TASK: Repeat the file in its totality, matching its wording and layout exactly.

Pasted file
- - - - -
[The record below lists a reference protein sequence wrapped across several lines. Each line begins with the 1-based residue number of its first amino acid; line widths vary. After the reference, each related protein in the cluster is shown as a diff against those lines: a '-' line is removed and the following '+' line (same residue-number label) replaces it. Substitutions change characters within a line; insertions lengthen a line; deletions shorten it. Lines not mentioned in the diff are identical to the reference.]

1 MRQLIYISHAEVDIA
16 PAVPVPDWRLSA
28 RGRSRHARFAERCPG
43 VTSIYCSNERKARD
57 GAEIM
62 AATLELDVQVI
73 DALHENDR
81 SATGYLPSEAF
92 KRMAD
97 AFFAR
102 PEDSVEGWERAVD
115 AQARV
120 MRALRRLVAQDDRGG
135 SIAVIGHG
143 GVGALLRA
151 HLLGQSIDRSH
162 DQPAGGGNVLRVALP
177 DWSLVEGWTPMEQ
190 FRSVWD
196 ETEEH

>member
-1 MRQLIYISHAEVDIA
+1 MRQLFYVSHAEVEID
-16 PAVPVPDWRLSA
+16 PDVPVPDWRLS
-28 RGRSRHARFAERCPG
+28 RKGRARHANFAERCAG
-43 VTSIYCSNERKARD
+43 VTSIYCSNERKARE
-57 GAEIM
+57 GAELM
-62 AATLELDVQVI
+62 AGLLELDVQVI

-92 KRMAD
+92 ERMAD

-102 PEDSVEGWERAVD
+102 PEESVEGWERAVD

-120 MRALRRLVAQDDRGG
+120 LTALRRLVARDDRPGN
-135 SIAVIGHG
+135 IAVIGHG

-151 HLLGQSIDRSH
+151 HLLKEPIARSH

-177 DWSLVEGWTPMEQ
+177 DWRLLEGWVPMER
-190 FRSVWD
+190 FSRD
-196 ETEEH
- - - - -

[The record below lists a reference protein sequence wrapped across several lines. Each line begins with the 1-based residue number of its first amino acid; line widths vary. After the reference, each related protein in the cluster is shown as a diff against those lines: a '-' line is removed and the following '+' line (same residue-number label) replaces it. Substitutions change characters within a line; insertions lengthen a line; deletions shorten it. Lines not mentioned in the diff are identical to the reference.]

1 MRQLIYISHAEVDIA
16 PAVPVPDWRLSA
28 RGRSRHARFAERCPG
43 VTSIYCSNERKARD
57 GAEIM
62 AATLELDVQVI
73 DALHENDR
81 SATGYLPSEAF
92 KRMAD
97 AFFAR
102 PEDSVEGWERAVD
115 AQARV
120 MRALRRLVAQDDRGG
135 SIAVIGHG
143 GVGALLRA
151 HLLGQSIDRSH
162 DQPAGGGNVLRVALP
177 DWSLVEGWTPMEQ
190 FRSVWD
196 ETEEH

>member
-1 MRQLIYISHAEVDIA
+1 MRQLFYVSHAEVEID
-16 PAVPVPDWRLSA
+16 PDVPVPDWRLS
-28 RGRSRHARFAERCPG
+28 RKGRARHANFAERCAG
-43 VTSIYCSNERKARD
+43 VTSIYCSNERKARE
-57 GAEIM
+57 GAELM
-62 AATLELDVQVI
+62 AGLLELDVQVI

-92 KRMAD
+92 ERMAD

-102 PEDSVEGWERAVD
+102 PEESVEGWERAVD

-120 MRALRRLVAQDDRGG
+120 LTALRRLVARDDRPGN
-135 SIAVIGHG
+135 IAVIGHG

-151 HLLGQSIDRSH
+151 HLLKEPIARSH

-177 DWSLVEGWTPMEQ
+177 DWRLLEGWVPMER
-190 FRSVWD
+190 FSRD
-196 ETEEH